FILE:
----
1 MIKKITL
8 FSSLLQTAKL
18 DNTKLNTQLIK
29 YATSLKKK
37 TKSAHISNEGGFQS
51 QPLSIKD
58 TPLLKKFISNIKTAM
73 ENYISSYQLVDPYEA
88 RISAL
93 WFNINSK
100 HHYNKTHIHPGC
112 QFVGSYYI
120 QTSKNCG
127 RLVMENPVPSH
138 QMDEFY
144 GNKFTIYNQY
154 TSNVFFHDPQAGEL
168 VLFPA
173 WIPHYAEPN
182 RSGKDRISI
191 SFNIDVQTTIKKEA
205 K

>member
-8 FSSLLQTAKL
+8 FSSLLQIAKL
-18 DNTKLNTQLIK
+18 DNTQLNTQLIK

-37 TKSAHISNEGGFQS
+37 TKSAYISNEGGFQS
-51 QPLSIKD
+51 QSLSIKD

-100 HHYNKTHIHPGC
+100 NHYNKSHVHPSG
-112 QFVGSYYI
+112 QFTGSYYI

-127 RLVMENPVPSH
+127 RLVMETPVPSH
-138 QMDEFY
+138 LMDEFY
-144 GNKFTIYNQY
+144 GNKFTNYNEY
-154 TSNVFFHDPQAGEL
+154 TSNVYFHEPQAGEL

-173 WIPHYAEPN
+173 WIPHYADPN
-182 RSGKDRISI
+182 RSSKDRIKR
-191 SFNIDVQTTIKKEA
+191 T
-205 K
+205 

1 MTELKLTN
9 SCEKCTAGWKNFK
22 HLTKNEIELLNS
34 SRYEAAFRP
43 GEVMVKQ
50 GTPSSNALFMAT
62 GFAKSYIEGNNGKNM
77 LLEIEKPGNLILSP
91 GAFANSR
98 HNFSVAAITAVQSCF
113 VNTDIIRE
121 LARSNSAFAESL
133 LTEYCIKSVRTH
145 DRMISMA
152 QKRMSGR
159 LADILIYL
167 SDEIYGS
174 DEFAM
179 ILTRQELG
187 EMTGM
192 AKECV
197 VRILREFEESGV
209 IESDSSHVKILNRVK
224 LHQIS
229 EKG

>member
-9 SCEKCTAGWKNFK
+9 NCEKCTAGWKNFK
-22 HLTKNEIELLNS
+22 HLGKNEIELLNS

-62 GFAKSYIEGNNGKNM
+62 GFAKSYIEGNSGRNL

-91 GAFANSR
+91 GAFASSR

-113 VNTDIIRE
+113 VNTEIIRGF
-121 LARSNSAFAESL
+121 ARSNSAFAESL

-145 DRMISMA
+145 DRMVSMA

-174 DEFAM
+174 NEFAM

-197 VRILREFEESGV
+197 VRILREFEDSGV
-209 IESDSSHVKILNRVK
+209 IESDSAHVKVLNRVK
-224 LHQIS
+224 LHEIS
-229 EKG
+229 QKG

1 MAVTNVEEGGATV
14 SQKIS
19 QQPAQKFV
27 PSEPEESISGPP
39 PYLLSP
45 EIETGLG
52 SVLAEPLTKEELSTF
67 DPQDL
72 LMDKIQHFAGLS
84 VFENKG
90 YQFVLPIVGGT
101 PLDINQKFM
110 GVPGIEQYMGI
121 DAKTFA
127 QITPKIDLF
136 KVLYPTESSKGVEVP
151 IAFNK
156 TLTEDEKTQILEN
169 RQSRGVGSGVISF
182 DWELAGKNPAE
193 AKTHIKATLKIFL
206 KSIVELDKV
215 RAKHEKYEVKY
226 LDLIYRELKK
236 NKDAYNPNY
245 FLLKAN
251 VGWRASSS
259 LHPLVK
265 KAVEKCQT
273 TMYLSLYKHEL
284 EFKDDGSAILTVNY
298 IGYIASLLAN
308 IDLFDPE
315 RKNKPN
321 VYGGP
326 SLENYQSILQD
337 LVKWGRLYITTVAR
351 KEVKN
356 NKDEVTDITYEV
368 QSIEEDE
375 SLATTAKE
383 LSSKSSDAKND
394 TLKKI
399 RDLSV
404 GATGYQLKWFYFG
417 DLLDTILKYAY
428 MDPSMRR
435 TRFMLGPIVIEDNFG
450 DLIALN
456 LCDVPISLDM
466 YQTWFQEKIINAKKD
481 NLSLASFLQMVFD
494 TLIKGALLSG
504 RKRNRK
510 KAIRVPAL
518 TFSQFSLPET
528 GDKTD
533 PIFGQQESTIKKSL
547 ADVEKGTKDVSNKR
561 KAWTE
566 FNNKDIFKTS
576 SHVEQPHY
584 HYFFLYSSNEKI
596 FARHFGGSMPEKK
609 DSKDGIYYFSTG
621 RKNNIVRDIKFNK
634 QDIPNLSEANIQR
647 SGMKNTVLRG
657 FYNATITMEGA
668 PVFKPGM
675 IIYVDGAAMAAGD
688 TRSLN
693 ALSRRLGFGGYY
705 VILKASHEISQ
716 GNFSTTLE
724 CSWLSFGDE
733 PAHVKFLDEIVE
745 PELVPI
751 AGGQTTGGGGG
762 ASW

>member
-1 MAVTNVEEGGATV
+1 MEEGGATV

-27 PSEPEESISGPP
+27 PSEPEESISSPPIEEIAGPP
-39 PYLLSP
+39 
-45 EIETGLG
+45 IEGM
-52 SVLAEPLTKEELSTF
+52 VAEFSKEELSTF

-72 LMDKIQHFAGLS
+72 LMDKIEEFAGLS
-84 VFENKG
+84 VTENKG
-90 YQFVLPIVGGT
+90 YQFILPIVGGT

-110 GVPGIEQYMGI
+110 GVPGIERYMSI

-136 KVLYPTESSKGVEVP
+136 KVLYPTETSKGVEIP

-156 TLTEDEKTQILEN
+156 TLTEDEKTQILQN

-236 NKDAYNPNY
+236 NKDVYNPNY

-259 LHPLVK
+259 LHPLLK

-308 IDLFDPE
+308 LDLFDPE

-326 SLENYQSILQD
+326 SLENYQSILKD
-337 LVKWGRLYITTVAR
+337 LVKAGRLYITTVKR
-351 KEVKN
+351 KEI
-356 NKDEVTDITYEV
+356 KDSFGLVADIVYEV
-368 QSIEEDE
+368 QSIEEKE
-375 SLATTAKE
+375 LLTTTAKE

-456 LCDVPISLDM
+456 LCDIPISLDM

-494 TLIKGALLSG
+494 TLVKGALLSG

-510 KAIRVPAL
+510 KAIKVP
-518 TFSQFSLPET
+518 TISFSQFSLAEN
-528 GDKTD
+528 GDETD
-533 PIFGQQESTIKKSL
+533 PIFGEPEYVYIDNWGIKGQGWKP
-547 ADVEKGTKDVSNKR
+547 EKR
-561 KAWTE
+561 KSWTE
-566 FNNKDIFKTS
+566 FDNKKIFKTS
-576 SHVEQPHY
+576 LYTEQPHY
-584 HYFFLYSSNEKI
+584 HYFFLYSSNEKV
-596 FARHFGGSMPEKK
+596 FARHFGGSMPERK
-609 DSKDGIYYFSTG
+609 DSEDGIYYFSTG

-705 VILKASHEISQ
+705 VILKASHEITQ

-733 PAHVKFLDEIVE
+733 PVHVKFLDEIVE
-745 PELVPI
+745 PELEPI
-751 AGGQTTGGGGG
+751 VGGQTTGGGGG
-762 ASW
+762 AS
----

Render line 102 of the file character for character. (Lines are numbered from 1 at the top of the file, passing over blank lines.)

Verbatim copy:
1 MAVTNVEEGGATV